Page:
But there is none quite like the Millmii. A completely new way of grinding, the peppercorns are crushed by the internal mechanism by simply rubbing the mill back and forth between the palms of your hands.

“This is not just about creating a product that works really well, it’s also about playing to the senses: the smell and the sound of the peppercorns being crushed and also the feel of the product in your hands,” says Nathan Bestwick, designer and founder of UK start-up company Yormii. “The soft touch and raised bobbles on the surface have been described as feeling like a massage.”

The aim with his design was to improve user experience by making it accessible to all users, especially those who have limited strength or dexterity in their hands. The rubbing motion means that no gripping of 

the fingers or twisting of the wrist is required.


Realising that his product could go somewhere, this recent Sheffield Hallam University industrial design graduate launched his own kitchen homewares company, Yormii, with investment from UK manufacturers Gripple and Load Hog. Bestwick set up his company to operate out of Load Hog’s extensive Sheffield-based manufacturing facility and innovation centre – The Hog Works.

“It’s an invaluable setup I have with them and I’m very humbled that these fantastic companies have invested in me,” says Bestwick, who has full use of the facilities, including 3D CAD software and prototyping machines, not to mention advice on tap from its designers and engineers.

The key to Millmii’s design is the soft-touch, grippy surface, which is made of a thermoplastic rubber (TPR), with the rest of it predominately made from food-grade ABS plastic. “I designed it to be as easy as possible to assemble, but the all important encircling TPR band provided a challenge, both in production and assembly,” says Bestwick. “Any product that is the first of its kind, like Millmii is, will throw up some challenges, and that’s largely down to not having anything to compare it to during the design process.”

Before the product launch, Bestwick entered Millmii into the internationally acclaimed red dot award: product design 2012, for which it was awarded an honourable mention. The jury stated: “A strong haptic attraction is provided by this kitchen utensil, effectively emphasising its innovative functionality”.

Bestwick says, “The entire user experience that we achieved with Millmii not only makes it a unique product, but a fun and functional one too. And that’s why Millmii won a red dot award: product design for design excellence”.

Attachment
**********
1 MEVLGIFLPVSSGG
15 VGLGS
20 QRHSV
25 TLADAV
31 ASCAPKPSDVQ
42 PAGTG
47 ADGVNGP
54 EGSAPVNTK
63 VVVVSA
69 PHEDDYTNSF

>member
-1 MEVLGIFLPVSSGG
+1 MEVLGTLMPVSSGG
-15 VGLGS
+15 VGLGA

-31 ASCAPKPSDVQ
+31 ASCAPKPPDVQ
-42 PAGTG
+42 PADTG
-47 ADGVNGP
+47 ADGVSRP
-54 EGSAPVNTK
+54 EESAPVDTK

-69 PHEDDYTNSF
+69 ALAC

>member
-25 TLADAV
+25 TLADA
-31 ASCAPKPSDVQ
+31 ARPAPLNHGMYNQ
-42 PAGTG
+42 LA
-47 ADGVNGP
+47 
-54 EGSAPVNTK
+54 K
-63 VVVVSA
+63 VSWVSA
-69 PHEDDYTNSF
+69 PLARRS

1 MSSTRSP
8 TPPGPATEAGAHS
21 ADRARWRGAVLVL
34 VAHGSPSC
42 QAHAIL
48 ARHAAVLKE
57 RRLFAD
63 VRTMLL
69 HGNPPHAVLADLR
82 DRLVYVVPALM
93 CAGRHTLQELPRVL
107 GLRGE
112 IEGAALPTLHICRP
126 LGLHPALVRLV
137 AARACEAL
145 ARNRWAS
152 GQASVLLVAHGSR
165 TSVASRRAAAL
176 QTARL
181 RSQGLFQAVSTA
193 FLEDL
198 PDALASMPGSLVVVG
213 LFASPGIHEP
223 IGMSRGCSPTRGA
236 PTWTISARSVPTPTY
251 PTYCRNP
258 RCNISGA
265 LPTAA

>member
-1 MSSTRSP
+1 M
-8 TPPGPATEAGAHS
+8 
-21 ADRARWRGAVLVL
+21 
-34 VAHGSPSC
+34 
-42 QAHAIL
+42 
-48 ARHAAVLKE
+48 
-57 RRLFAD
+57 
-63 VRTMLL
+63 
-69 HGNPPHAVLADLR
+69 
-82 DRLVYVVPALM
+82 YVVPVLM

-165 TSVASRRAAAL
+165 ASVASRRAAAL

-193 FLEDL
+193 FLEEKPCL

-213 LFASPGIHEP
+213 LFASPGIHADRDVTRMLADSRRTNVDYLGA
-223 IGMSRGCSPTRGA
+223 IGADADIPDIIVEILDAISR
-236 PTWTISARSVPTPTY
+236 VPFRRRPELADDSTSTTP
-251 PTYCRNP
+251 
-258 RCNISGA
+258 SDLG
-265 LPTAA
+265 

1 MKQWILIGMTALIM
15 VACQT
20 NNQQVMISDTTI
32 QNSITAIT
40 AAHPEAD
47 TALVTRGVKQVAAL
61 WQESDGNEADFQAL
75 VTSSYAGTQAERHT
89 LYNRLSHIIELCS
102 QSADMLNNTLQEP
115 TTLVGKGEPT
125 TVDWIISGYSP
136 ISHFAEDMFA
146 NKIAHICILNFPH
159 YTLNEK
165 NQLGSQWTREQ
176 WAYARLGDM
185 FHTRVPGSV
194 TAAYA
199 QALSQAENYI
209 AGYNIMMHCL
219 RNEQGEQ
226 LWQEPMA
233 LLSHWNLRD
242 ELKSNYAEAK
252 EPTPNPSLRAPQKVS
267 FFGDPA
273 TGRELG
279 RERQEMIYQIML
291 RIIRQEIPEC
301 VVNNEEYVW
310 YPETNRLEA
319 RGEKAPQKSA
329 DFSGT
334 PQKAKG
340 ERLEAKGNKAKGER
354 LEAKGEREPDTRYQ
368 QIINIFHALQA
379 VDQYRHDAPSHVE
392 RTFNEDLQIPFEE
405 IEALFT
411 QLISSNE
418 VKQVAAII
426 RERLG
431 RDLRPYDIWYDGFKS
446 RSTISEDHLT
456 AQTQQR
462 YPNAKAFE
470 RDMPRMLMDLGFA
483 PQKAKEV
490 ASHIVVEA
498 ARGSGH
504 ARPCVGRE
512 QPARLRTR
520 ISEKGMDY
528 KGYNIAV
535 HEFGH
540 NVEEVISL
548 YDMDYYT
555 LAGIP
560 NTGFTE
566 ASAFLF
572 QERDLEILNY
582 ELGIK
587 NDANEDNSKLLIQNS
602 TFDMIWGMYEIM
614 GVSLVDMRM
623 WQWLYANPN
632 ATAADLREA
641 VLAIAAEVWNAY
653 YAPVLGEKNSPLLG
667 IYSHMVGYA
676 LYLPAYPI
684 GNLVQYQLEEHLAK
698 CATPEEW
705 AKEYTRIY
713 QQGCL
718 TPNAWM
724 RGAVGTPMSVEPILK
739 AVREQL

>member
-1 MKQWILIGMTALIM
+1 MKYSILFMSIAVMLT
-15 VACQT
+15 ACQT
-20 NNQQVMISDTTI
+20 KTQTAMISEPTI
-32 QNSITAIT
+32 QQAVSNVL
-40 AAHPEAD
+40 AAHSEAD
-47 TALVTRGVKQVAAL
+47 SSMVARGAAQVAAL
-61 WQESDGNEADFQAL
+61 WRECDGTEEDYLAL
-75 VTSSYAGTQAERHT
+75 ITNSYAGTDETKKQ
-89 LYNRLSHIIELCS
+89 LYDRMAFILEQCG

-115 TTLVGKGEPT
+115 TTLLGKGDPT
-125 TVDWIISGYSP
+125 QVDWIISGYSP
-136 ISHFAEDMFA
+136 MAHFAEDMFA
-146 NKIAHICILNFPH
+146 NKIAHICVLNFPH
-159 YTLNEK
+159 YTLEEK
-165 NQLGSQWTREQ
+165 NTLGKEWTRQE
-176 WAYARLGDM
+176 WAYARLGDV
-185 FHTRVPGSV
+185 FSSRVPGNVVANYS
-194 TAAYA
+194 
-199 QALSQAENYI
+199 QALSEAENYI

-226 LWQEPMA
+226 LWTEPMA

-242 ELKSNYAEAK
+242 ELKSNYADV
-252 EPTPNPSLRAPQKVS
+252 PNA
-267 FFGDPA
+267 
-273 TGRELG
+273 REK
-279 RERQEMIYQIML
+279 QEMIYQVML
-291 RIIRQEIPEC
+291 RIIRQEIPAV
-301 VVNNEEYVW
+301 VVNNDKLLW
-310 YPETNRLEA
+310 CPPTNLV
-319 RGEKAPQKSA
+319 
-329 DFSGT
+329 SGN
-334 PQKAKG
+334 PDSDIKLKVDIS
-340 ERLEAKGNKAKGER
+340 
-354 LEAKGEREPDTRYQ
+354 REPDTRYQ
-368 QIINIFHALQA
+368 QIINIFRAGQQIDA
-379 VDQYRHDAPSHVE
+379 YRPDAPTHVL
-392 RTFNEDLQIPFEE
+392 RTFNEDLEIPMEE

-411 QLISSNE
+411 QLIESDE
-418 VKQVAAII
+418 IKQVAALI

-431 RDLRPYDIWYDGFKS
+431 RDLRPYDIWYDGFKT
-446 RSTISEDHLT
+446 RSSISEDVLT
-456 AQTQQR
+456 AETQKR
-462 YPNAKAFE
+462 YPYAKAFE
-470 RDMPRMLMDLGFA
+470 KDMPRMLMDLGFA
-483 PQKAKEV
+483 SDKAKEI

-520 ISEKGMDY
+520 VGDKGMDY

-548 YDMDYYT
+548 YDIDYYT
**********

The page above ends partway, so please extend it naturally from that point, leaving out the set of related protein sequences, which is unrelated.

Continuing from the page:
Millmii was officially launched at the Autumn Fair International 2012, which took place in September 2012 at the UK’s National Exhibition Centre. Five colours were presented – lime, ruby and purple, available as single units, and then the black and white units, which come as a set.

The reaction to this colourful and playful product has been very positive and for Bestwick the best feedback is seeing the smile it brings to people’s faces when they start using it. “People love to be unique and to show their personality through the things they have in their lives that make tasks easier, or fun, or even make a statement about themselves.”

But it’s not just the product that’s innovative – it’s the way he is running his business too. “Yormii will be an employee-owned UK brand that is driven by ideas and innovation. Each employee has a stake in the business, and this in turn provides a dynamic, fast-paced and forward-thinking team that are empowered to make Yormii a success,” says Bestwick.

Last year was a momentous one for Bestwick with the launch of his business and first product, a red dot award in July as well as receiving the Young Designer of the Year Award in the Plastics Industry Awards in September. This year is shaping up to be just as eventful, with four new kitchenware products launching at the Spring Fair 2013 in February.

“My advice for anyone with a product idea looking to go into manufacturing would be to seriously consider your strengths and your weaknesses as a person, and make clear in your own mind what you want to do in your career,” Bestwick says.

“I am predominantly a designer, and I have made decisions in my business that will allow me to continue being the driving force behind new product development. Yes, I also play a large role in all other aspects of my business, but focusing on my strengths and my passions in business, I hope, will make a big impact in making Yormii a success moving forwards because the business is powered by people who love what they do.”

comments powered by Disqus

More Articles

Bio active

Bio active

At the Biennial of Industrial Design (BIO) held late last year, the focus was on awarding design projects that proposed creative and innovative solutions to the problems of life today; that were oriented toward sustainable development and social responsibility; and that addressed the special needs of various groups of users.

News, Share

Striking the balance

We are in the midst of a period of extraordinary social change. The last time such an upheaval took place, we dropped our ploughs, marched out of the fields and headed for the factories.

The brightest sparks

The brightest sparks

The SparkAwards aim to represent the interests of all community members, while recognising new processes and technologies. Entries are open to designers, architects, manufacturers, ad agencies, students and inventors, from anywhere in the world.


Celebrate light

Although in the last few years we 
have assisted in an acceleration of the 
binomial design+art (just think of the success of fairs such as Design Miami/Basel, or of the growth of limited-editions design business – almost a contradiction in terms), the two disciplines have been going hand in hand for decades.